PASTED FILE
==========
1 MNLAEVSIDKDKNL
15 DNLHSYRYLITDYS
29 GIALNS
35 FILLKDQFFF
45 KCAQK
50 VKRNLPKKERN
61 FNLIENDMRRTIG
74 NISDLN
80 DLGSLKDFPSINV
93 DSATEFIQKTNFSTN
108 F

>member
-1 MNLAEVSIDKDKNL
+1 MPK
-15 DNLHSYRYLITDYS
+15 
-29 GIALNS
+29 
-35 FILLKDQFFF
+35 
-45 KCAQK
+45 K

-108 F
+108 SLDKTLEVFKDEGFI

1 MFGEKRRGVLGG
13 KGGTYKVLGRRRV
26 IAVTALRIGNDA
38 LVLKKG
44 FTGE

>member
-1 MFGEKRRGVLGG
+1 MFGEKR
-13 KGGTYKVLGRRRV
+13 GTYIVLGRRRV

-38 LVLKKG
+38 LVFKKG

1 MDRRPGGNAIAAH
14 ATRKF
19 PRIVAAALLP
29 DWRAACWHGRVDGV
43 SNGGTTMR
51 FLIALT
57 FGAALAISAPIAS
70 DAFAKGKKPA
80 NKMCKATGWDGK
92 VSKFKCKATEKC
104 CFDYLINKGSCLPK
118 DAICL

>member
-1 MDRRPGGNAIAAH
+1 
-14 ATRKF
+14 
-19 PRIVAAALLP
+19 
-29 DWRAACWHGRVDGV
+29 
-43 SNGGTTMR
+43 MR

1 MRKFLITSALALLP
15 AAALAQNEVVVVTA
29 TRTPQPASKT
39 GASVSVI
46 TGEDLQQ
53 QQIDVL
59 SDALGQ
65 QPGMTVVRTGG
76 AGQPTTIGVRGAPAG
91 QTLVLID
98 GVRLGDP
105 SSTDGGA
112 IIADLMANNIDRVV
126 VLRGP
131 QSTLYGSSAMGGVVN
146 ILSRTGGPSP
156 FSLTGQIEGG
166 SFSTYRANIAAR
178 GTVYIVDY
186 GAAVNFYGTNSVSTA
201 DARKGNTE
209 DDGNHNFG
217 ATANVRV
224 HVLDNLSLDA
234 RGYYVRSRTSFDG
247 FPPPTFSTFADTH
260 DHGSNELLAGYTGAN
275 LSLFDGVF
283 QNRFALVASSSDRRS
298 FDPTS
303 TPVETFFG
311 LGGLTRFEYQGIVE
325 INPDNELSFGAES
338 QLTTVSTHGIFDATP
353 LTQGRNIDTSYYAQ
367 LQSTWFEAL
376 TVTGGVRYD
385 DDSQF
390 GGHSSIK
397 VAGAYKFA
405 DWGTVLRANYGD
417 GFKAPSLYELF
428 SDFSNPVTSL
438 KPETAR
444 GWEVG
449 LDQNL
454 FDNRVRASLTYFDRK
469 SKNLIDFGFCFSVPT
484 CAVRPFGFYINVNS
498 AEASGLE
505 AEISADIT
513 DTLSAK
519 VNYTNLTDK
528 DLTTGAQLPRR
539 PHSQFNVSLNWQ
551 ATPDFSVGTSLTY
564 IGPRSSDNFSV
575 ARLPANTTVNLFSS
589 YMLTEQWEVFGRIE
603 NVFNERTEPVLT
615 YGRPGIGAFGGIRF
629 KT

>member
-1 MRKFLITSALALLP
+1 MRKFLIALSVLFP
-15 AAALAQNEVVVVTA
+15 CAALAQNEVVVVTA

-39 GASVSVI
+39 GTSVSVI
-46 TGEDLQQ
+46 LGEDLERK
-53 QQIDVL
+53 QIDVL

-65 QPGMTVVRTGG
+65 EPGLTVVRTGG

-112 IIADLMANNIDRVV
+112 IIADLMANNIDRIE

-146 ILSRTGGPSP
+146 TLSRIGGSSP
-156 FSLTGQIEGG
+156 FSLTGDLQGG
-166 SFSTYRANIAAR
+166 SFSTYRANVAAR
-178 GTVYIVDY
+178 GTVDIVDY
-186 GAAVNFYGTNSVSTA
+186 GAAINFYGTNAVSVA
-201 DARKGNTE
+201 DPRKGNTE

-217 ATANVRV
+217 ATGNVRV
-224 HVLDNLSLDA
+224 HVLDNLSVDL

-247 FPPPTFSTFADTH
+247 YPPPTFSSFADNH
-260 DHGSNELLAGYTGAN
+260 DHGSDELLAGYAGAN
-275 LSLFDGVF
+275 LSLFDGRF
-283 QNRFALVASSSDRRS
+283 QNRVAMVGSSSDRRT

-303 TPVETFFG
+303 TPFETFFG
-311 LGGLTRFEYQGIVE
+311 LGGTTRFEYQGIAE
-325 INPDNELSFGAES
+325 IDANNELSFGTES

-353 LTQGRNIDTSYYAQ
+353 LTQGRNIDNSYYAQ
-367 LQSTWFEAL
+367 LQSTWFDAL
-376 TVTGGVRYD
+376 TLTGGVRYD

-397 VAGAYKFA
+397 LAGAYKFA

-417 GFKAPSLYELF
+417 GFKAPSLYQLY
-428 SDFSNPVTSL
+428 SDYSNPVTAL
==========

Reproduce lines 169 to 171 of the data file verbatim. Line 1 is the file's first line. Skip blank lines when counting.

-367 LQSTWFEAL
+367 LQSTWFDAL
-376 TVTGGVRYD